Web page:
By Kelly Munson
Today, 40 states partner with managed care organizations (MCOs), or private health insurance providers, to administer their Medicaid benefits and cover the costs of delivering care (North Carolina, the 40th state, is expected to launch its managed care program on Nov. 1, 2019). These plans now cover more than 66 million of the 73 million Americans who depend on Medicaid, the largest source of public health insurance coverage in the nation.
States have increasingly turned to MCOs as their Medicaid populations and spending have grown. In 2016, Medicaid accounted for 17.1% of state budgets, up from 14.3% in 2007. While Medicaid costs have continued upward, MCOs have helped curb that trajectory. The Menges Group estimates MCOs delivered nationwide Medicaid savings of $7.1 billion in 2016 and are projected to save $94 billion over the next decade.
Much of those savings can be attributed to innovative care management approaches developed to address both the health and social needs of Medicaid beneficiaries. After all, providing access to just medical care is not enough when it comes to serving low-income, vulnerable populations. Homelessness, food insecurity and inadequate transportation are just some of the social determinants of health many Medicaid members face when it comes to accessing medical care and adhering to treatment plans. To overcome these barriers, support for members must go beyond the walls of the doctor’s office and address the realities they face in their homes and communities.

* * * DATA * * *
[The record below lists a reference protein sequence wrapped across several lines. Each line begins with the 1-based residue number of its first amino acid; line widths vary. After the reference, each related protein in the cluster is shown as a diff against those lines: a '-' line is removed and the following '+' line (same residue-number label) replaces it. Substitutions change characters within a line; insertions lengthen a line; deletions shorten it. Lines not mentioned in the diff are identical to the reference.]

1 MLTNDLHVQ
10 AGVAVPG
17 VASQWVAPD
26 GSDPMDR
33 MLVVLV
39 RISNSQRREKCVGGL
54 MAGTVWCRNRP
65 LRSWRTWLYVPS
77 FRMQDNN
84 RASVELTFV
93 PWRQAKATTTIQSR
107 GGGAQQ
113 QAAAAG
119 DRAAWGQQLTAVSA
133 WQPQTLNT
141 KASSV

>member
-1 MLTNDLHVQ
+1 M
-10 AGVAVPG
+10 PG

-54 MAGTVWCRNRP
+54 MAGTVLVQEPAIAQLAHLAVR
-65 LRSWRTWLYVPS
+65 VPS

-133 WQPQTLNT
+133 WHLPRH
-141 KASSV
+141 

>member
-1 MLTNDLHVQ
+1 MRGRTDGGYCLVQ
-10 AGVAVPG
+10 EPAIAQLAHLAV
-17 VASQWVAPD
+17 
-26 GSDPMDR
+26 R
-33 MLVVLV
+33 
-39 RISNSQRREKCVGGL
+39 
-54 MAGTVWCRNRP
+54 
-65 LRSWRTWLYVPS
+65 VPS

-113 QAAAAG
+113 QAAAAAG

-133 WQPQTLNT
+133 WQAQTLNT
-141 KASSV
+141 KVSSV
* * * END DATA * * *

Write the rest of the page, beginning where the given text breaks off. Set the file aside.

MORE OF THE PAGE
An approach that is showing real success is a field-based care model where care managers engage with patients face-to-face, meeting them where they live to gain a fuller understanding of the member’s health and life circumstances. They also collaborate with community organizations and healthcare providers to coordinate care and provide needed social services such as food, housing or transportation to and from medical appointments. At WellCare, our Medicaid members who received field-based care management experienced a 26% decrease in hospital admissions and 20% fewer visits to the ER.
We have also seen positive cost and quality outcomes associated with WellCare’s Community Connections Help Line, a toll-free line that connects both members and non-members to local, community-based resources that address such issues as homelessness, utilities assistance, education or child care. A University of South Florida study found those members who accessed services through WellCare’s Help Line saw a 10% reduction in healthcare costs, and compared to demographically similar members, those with social barriers removed through the Help Line were nearly five times more likely to schedule and attend a visit with their primary care doctor; 2.4 times more likely to improve body mass index (BMI); and 1.5 times more likely to comply with diabetes treatment.
As state governments continue to look for innovative ways to care for their Medicaid populations, managed care helps reduce spending and delivers value by helping those with basic unmet needs live better, healthier lives.
Kelly Munson is Executive Vice President of Medicaid for WellCare Health Plans